I apologize for my extended absence. I intend on dealing with its cause herein, and I henceforth intend to write at least one and probably no more than three posts a week. Anyway...
I've always thought that one of life's more interesting paradoxes is that, for most people (and by most people I mean "me") intentional productivity and free time have an almost perfectly indirect correlation. Three years ago, as a freshman taking 18 credits, I did all of my homework in all of my classes, maintained stable relationships with both of my parents and a significant other, read 5 books, got in pretty decent shape, successfully gave up meat for lent and, in my classes, learned most of the important basic principles that I still use today.
This semester, I have 12 credits, 4 of which are music classes. Another two are essentially a trip to Manhattan that I'll be taking next week, and then I have two "normal" classes. Most of my time is free and available for my personal use. If you combine all of the hours I spend in class on Tuesday, Thursday and Friday, you only come out with a measly four hours out of 72. What have I accomplished with all of this glorious free time?
Nothing. More or less, nothing. I finished watching Star Trek: The Next Generation, watched all of House of Cards, started DS9 and Voyager, and really that's it. I have hit a rut in my productivity, and I think this kind of thing is fairly common for most people. I think it has something to do with needing to manage your time well when you're busy and not really needing to when you're free, but I won't bother with speculation, I've simply noticed the correlation.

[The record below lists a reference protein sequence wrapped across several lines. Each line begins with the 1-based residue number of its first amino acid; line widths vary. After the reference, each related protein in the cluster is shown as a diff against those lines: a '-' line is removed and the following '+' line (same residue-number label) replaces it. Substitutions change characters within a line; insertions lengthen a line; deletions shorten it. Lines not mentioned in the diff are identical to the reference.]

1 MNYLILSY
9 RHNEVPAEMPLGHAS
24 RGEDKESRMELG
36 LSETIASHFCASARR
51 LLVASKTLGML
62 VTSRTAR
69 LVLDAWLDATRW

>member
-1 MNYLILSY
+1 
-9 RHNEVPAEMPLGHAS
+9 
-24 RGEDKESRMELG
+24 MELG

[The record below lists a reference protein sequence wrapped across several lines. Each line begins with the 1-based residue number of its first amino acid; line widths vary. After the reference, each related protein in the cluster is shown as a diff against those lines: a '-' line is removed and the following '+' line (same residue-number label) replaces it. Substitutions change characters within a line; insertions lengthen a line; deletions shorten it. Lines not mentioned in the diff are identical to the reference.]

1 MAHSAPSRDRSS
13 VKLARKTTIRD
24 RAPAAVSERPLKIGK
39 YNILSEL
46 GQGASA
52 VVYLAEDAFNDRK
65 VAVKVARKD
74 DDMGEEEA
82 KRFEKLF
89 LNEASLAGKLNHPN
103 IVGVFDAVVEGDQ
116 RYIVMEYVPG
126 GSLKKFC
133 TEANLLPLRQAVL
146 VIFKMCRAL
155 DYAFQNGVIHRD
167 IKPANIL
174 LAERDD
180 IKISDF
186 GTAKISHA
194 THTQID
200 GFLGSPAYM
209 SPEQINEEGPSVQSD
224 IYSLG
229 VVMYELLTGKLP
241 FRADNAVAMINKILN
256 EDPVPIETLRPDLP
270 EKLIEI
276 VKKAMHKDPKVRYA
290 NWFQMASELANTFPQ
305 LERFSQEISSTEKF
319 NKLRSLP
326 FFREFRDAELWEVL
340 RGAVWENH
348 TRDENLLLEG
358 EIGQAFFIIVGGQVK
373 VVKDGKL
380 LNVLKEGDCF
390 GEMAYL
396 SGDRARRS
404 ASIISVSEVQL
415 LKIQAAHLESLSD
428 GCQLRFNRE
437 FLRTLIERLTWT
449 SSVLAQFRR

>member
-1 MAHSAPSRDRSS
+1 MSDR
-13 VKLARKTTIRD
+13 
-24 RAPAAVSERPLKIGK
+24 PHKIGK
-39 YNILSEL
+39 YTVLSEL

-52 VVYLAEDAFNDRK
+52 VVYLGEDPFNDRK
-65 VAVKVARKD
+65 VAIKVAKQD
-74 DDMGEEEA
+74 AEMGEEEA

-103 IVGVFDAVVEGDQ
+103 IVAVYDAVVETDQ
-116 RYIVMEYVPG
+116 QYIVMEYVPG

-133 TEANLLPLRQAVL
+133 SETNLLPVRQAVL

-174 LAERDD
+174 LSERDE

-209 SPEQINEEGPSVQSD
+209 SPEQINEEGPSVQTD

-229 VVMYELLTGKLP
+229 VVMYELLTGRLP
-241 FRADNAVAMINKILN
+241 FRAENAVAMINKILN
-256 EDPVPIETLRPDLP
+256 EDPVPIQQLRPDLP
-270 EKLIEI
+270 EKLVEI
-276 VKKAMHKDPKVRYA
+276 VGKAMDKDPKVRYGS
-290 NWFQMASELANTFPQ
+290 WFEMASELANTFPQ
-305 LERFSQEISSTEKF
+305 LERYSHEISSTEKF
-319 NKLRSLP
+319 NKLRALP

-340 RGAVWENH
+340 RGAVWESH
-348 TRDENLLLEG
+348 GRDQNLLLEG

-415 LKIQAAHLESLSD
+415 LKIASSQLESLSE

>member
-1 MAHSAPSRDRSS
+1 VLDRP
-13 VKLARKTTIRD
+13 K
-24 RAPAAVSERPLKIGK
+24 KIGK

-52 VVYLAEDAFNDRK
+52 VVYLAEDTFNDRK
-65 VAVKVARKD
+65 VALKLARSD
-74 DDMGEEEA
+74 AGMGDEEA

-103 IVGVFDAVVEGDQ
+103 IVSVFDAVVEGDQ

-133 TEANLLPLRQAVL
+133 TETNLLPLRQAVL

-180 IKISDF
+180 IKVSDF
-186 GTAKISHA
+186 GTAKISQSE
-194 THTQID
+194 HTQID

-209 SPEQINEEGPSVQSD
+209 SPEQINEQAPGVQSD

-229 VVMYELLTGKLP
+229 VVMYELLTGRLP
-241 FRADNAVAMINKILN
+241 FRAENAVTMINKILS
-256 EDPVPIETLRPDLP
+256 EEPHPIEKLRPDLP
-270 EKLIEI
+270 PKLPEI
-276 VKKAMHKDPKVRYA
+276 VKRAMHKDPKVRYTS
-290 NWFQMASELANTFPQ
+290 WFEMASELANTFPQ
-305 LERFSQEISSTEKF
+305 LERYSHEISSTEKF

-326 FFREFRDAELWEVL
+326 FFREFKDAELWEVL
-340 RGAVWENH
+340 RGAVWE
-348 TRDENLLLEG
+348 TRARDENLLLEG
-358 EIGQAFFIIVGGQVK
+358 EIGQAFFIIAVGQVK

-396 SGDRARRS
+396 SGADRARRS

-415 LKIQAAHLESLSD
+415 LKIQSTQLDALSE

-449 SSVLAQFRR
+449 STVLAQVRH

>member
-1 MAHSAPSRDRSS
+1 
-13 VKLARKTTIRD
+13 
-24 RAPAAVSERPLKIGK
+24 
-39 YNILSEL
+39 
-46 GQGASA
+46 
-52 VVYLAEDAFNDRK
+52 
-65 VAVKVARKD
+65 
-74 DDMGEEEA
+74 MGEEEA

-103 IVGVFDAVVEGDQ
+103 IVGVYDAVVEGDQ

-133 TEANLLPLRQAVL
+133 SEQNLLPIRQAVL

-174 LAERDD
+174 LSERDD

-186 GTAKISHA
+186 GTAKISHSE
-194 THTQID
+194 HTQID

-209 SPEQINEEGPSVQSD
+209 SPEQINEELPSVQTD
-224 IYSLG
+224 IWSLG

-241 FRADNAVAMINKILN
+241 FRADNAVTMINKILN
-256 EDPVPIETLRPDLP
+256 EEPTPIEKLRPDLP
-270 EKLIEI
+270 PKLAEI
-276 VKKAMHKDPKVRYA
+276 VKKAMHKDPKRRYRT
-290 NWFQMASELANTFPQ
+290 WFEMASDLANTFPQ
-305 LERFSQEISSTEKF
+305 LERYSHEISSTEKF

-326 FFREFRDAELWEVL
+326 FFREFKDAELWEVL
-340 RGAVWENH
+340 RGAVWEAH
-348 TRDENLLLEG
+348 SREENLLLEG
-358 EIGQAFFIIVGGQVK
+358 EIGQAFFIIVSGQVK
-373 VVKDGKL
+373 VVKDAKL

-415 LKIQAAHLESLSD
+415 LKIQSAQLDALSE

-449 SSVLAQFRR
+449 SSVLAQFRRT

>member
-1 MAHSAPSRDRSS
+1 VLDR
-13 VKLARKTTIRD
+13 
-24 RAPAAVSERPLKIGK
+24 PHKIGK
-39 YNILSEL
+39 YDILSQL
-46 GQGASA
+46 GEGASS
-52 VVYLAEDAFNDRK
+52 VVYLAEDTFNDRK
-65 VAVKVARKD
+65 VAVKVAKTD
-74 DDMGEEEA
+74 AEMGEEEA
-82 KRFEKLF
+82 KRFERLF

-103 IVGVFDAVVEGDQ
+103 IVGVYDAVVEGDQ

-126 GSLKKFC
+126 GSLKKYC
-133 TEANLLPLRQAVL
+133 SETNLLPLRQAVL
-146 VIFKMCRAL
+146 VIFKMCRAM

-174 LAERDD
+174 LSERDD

Since this state in which I lack any semblance of productive activity is unacceptable, I recently sought out the advice of one of the many wise friends with whom the Blessed Father has seen fit to bless me. I told him my predicament, my lack of motivation and my lack of anything really meaningful, and what he said to me was so wise and so practical that I'll do my best to say exactly what he told me. He said:
"What you need is a boat. Or rather, you need HALF a boat and a garage. Then, what you do is go down into that garage every Saturday afternoon or every evening or with every moment of free time you have and you work on your half boat. You go to home depot and buy things, come back and measure them, return them to home depot and buy different things that fit better so that bit by bit what you have is less like half a boat and more like a whole boat. If you do this long enough, you end up with an actual whole boat, then you step back and say to yourself, 'I don't even live near a body of water, what am I going to do with a boat?' It's at that point that you realize that all along the point wasn't REALLY to have a boat or even to build a boat, the point was to struggle and work and to care about something for long enough that the struggle made you a better person."
My friend can correct me if I've remembered his advice incorrectly.
Nonetheless, I took it to heart and I think I have a solid idea for a half-boat, but that's not important. What's important is that I know plenty of people out there are either A) feeling unproductive or B) will at some point in the future feel unproductive. My big mistake in the past has been that I've allowed myself to waste those precious moments, so my personal advice to you (and even more so to myself) is to find that half-boat and work on it until your fingers are raw and your brow is sweaty with tireless effort.
Work on it until it means something and embrace that meaning with everything you have, because real meaning is hard to come by in this world.
On a final note, for those who are curious, my half-boat is a play about a group of people who run a Bed and Breakfast together. Don't ask me any questions about it because that's as much as I'm going to let slip. Anyway, go in the peace of the Lord and do your best to stay happy and healthy!
It's been wonderful,-J.R.M.C.